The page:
"Provides much food for thought to scholars and students of American culture in the Depression. In its careful selection of artists and works, its inventive juxtapositions, and its solid research, it challenges us to think about the achievements and the failures of those artists who sought so vigorously to depict their age through their art in the decade following the Stock Market Crash."
"Historians often have simply passed on generalizations about leftist writers and social realism in art without probing very deeply. Peeler corrects this with a careful analysis of fiction and nonfiction writing, photography, and painting. . . . A worthwhile book, not only for history buffs but also for those interested in art and fiction."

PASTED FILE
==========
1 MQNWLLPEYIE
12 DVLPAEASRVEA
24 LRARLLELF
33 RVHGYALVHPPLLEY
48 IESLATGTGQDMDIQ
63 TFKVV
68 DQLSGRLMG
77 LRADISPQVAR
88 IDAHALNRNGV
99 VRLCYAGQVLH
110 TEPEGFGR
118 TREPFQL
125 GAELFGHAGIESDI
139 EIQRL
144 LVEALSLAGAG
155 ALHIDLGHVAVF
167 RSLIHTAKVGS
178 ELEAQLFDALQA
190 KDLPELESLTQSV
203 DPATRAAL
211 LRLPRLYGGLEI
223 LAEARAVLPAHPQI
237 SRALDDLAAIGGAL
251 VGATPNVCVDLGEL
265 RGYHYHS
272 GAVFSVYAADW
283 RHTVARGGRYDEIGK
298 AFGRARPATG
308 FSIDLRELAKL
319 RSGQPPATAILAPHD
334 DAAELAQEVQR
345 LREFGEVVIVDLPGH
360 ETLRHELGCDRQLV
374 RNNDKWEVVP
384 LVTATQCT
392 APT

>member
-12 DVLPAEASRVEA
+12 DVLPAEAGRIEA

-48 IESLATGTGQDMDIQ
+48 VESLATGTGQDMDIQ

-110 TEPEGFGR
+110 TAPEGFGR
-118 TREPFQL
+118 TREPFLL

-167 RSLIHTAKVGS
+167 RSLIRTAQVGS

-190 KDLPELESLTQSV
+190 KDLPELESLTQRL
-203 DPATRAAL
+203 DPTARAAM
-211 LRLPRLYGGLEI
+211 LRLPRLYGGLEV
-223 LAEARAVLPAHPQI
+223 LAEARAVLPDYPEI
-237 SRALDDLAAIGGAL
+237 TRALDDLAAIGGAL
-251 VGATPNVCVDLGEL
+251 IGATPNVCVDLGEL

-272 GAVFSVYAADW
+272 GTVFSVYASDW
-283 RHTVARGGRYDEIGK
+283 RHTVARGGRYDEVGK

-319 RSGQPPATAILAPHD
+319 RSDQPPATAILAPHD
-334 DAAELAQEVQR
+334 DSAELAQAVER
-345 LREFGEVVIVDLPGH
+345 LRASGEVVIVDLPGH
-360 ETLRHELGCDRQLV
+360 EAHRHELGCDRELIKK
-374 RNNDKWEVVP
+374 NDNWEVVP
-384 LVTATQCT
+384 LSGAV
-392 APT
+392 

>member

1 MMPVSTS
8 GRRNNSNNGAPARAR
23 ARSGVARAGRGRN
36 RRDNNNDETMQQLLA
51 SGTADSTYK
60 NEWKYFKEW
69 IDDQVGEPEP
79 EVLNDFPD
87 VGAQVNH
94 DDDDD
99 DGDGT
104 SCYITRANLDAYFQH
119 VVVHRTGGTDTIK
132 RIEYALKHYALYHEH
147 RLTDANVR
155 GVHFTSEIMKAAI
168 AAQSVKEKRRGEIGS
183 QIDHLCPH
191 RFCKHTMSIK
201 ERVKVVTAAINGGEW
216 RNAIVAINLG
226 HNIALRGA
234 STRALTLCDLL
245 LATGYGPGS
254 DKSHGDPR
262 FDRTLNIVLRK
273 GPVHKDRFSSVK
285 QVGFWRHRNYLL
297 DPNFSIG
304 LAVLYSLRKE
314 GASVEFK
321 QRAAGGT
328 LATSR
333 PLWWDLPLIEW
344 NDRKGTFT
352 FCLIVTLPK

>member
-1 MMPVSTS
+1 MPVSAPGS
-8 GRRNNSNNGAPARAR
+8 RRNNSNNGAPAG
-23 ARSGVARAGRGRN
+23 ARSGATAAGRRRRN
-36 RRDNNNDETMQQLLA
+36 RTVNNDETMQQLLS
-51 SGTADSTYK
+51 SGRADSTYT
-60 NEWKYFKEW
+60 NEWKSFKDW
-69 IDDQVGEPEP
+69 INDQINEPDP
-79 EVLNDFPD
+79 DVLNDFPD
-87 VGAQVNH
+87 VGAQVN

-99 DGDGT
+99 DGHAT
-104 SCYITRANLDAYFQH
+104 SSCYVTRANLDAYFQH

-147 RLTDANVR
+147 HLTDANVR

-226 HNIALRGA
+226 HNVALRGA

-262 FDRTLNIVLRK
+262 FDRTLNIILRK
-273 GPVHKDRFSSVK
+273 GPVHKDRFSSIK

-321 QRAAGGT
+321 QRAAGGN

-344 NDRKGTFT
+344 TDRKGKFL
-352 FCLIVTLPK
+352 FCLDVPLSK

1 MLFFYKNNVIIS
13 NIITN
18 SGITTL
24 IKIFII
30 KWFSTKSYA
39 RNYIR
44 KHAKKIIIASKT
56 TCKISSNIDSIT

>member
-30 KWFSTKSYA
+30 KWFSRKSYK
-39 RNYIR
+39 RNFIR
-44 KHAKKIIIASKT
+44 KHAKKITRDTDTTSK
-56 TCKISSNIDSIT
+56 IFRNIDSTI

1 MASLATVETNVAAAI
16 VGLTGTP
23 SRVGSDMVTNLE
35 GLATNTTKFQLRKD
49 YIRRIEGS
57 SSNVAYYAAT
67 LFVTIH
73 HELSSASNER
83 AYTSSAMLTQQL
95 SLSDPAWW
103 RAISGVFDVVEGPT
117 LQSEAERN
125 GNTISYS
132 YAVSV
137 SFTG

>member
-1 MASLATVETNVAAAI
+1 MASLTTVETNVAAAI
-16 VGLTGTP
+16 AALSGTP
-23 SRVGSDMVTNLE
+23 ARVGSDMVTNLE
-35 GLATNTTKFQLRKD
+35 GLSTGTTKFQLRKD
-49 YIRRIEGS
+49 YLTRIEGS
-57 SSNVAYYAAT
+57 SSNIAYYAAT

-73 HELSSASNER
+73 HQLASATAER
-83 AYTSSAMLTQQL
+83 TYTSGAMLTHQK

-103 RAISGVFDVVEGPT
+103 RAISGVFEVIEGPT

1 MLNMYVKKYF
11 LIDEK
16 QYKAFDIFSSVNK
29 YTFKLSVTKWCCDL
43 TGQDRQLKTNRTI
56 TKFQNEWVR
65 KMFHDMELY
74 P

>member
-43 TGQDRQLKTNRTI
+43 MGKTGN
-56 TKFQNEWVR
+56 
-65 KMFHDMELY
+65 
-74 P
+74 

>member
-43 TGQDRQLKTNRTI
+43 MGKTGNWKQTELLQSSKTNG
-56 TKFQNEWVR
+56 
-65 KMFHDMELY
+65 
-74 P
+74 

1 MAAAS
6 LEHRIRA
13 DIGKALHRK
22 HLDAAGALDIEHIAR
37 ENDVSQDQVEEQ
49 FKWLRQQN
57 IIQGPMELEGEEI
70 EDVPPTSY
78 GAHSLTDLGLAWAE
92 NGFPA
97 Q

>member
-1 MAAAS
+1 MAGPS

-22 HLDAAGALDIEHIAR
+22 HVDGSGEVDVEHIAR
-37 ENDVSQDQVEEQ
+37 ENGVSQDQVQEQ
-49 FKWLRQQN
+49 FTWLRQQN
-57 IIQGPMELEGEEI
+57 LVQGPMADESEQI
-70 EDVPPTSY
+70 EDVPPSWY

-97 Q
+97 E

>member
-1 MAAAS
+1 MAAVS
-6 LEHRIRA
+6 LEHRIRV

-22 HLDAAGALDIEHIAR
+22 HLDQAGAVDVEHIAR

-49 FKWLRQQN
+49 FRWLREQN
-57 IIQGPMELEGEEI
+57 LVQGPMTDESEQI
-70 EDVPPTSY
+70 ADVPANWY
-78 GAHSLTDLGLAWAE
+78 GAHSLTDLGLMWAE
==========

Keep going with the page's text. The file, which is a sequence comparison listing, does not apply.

"A comprehensive study of intellectual response to the Great Depression . . . Peeler's work supplements, and surpasses in some sections, Richard Pell's more general Radical Visions and American Dreams."
Discussing the photographs and paintings (many of them reproduced in this book), the essays and novels of the Depression era, David Peeler shows that in their pursuit of the reality of 1930s America, social artists also dreamed of a rebirth of Western art. But, as American capitalism revived with the onset of World War II, hopes for a new order faded, and the vision of the Depression's artists remained the unfilled prophecy of their works.
List price: $32.95
View Shopping Cart